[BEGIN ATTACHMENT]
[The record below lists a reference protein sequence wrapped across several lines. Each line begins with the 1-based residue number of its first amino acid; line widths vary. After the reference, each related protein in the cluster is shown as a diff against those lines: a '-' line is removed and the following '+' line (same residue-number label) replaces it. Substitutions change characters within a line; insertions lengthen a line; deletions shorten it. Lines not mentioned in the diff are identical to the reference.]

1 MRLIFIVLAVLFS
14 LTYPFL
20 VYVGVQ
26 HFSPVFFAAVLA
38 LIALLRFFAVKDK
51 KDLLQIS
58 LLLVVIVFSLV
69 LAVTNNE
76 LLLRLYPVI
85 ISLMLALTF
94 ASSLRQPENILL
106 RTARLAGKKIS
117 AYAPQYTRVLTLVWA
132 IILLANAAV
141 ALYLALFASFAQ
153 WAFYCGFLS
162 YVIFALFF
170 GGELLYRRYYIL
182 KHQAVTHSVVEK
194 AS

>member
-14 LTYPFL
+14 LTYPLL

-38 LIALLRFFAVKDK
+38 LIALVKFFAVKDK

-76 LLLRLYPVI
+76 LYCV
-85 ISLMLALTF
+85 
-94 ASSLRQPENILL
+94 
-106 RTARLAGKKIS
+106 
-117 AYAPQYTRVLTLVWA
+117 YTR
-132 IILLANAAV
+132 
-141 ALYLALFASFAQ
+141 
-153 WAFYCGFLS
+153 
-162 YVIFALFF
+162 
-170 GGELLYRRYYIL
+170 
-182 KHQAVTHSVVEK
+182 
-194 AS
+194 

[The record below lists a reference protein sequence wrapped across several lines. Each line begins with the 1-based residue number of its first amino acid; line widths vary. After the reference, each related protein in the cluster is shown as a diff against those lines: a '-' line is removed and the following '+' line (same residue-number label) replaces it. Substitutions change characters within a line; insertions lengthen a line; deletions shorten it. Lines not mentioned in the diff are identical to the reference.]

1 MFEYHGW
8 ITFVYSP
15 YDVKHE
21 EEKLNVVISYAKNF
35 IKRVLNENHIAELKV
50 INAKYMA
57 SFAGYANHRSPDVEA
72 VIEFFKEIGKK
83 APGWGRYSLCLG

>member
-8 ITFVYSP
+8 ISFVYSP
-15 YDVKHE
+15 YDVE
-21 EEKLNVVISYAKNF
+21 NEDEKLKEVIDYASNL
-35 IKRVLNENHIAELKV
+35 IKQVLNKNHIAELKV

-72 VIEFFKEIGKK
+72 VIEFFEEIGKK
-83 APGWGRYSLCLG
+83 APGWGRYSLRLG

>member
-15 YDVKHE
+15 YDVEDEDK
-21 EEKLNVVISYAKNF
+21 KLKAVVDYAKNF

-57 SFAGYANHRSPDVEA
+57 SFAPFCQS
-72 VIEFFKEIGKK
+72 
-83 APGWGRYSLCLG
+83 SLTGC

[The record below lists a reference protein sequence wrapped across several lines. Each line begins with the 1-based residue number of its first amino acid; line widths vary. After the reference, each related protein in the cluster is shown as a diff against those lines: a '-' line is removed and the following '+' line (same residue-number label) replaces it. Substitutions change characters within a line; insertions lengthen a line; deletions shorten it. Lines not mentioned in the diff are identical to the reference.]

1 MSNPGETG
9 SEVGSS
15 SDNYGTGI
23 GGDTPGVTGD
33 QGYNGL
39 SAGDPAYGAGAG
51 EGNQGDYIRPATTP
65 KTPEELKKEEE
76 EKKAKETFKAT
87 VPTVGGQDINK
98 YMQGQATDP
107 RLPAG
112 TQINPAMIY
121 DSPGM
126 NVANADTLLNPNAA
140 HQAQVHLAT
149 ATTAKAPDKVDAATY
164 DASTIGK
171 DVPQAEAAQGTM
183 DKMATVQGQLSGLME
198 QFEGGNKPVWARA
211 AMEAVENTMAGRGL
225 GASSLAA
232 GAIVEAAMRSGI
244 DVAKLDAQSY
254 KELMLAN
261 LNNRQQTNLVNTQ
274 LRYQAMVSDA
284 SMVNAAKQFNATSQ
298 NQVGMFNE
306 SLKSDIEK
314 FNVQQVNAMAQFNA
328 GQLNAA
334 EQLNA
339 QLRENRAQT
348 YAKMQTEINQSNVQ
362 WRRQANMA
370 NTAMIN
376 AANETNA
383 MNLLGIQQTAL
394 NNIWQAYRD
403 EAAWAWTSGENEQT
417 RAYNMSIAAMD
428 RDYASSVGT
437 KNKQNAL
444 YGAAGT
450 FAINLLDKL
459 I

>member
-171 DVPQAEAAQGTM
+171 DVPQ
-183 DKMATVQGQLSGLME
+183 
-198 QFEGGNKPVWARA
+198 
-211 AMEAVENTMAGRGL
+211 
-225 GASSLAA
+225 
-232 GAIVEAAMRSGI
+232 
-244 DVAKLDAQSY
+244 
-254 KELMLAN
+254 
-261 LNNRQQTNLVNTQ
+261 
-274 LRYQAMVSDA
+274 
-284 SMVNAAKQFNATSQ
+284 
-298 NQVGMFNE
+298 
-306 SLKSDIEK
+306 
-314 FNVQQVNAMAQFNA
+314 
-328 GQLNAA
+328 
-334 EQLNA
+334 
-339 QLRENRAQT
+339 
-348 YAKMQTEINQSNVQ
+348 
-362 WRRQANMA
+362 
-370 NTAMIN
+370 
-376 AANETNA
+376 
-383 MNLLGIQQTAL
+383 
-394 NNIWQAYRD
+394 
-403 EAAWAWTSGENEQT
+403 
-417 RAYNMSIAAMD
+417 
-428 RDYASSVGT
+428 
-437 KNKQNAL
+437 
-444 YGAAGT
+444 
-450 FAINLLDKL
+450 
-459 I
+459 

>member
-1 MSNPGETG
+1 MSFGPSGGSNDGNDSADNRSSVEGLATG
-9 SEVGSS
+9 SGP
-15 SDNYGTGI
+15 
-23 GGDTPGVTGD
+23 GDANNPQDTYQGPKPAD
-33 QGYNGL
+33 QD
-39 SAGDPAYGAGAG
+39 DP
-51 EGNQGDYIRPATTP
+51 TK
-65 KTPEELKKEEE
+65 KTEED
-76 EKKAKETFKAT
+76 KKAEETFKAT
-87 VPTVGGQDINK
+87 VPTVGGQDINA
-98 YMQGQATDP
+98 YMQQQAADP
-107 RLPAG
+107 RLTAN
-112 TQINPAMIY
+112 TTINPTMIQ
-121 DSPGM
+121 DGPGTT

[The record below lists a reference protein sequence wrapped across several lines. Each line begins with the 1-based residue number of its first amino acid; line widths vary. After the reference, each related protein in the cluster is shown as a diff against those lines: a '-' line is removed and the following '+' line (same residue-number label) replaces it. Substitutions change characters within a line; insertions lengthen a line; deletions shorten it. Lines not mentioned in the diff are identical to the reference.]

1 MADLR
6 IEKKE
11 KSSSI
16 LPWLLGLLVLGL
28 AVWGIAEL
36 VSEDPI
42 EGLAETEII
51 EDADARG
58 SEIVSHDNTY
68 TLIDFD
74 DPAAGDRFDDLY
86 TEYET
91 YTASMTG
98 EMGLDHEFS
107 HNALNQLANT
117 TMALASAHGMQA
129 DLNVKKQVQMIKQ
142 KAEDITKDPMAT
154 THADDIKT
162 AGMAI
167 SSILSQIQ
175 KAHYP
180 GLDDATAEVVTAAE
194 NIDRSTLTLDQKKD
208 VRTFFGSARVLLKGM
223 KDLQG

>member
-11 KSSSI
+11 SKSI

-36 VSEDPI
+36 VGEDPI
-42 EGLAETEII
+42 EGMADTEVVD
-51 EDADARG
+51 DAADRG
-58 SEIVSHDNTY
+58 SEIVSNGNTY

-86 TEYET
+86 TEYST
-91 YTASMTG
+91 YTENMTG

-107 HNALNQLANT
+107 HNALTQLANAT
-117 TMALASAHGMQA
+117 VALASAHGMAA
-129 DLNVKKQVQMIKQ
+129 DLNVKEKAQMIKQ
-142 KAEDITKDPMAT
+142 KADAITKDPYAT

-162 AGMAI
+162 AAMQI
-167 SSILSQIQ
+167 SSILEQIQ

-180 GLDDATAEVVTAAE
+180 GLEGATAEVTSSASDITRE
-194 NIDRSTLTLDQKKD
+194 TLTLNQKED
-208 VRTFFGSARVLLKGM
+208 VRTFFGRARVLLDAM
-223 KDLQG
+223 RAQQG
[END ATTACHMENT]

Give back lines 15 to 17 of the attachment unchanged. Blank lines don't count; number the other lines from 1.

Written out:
132 IILLANAAV
141 ALYLALFASFAQ
153 WAFYCGFLS